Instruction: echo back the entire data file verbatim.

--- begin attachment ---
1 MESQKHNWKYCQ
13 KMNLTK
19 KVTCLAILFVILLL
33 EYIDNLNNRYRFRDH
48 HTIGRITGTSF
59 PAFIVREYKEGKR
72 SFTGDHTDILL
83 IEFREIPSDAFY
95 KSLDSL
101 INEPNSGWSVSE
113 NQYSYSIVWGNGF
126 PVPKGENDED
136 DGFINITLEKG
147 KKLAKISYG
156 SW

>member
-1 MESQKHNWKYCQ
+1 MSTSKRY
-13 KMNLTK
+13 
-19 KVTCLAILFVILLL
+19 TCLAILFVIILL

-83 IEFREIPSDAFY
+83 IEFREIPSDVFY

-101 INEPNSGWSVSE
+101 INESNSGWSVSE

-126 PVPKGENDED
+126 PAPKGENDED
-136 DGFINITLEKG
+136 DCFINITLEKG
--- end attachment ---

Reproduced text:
1 MESQKHNWKYCQ
13 KMNLTK
19 KVTCLAILFVILLL
33 EYIDNLNNRYRFRDH
48 HTIGRITGTSF
59 PAFIVREYKEGKR
72 SFTGDHTDILL
83 IEFREIPSDAFY
95 KSLDSL
101 INEPNSGWSVSE
113 NQYSYSIVWGNGF
126 PVPKGENDED
136 DGFINITLEKG
147 KKLAKISYG
156 SW

>member
-1 MESQKHNWKYCQ
+1 MSTSKRY
-13 KMNLTK
+13 
-19 KVTCLAILFVILLL
+19 TCLAILFVIILL

-83 IEFREIPSDAFY
+83 IEFREIPSDVFY

-101 INEPNSGWSVSE
+101 INESNSGWSVSE

-126 PVPKGENDED
+126 PAPKGENDED
-136 DGFINITLEKG
+136 DCFINITLEKG